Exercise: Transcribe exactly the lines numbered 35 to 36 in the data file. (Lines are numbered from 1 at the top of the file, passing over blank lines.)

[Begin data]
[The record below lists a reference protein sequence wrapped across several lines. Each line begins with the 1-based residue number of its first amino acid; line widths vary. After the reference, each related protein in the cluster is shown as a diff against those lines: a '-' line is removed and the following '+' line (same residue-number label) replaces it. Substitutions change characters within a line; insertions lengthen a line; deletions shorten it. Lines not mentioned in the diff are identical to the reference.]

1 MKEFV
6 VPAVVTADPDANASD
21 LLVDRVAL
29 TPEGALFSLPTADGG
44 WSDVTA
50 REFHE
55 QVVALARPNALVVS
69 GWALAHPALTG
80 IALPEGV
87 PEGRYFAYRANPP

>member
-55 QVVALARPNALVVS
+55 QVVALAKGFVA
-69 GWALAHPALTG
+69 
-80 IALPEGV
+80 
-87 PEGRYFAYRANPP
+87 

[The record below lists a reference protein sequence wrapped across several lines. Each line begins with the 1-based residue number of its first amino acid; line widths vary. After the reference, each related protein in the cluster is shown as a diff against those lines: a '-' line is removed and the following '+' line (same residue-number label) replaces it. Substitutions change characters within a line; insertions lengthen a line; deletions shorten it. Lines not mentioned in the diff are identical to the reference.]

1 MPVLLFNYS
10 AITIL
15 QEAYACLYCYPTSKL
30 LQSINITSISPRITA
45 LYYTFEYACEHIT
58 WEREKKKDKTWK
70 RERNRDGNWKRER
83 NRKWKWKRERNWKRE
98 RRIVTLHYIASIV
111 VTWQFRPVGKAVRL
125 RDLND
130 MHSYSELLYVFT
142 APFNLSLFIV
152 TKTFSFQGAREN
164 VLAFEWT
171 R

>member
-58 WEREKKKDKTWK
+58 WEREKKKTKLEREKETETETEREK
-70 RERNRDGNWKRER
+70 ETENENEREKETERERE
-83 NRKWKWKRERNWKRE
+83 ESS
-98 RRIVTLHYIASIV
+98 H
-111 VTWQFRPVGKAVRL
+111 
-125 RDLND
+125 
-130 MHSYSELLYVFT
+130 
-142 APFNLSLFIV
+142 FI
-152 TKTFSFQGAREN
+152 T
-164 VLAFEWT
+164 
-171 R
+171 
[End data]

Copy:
152 TKTFSFQGAREN
164 VLAFEWT